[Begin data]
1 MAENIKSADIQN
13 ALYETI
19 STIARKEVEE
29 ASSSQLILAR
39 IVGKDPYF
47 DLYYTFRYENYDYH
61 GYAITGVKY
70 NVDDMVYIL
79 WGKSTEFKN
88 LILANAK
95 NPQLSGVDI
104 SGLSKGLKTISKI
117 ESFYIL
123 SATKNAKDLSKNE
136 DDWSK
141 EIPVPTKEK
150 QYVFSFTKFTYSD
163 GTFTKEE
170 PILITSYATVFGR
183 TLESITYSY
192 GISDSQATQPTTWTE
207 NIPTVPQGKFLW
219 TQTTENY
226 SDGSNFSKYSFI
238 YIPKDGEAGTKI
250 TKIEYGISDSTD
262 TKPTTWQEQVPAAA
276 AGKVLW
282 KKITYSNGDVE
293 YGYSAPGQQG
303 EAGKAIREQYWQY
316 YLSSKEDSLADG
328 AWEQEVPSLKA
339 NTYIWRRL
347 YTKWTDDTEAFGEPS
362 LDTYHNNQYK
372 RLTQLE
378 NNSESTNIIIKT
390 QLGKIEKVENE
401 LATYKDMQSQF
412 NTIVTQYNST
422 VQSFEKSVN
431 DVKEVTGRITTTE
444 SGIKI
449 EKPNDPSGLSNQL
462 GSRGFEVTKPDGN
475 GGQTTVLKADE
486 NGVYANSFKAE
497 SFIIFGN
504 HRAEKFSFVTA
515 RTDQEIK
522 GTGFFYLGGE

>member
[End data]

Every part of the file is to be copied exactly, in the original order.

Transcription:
1 MAENIKSADIQN
13 ALYETI
19 STIARKEVEE
29 ASSSQLILAR
39 IVGKDPYF
47 DLYYTFRYENYDYH
61 GYAITGVKY
70 NVDDMVYIL
79 WGKSTEFKN
88 LILANAK
95 NPQLSGVDI
104 SGLSKGLKTISKI
117 ESFYIL
123 SATKNAKDLSKNE
136 DDWSK
141 EIPVPTKEK
150 QYVFSFTKFTYSD
163 GTFTKEE
170 PILITSYATVFGR
183 TLESITYSY
192 GISDSQATQPTTWTE
207 NIPTVPQGKFLW
219 TQTTENY
226 SDGSNFSKYSFI
238 YIPKDGEAGTKI
250 TKIEYGISDSTD
262 TKPTTWQEQVPAAA
276 AGKVLW
282 KKITYSNGDVE
293 YGYSAPGQQG
303 EAGKAIREQYWQY
316 YLSSKEDSLADG
328 AWEQEVPSLKA
339 NTYIWRRL
347 YTKWTDDTEAFGEPS
362 LDTYHNNQYK
372 RLTQLE
378 NNSESTNIIIKT
390 QLGKIEKVENE
401 LATYKDMQSQF
412 NTIVTQYNST
422 VQSFEKSVN
431 DVKEVTGRITTTE
444 SGIKI
449 EKPNDPSGLSNQL
462 GSRGFEVTKPDGN
475 GGQTTVLKADE
486 NGVYANSFKAE
497 SFIIFGN
504 HRAEKFSFVTA
515 RTDQEIK
522 GTGFFYLGGE

>member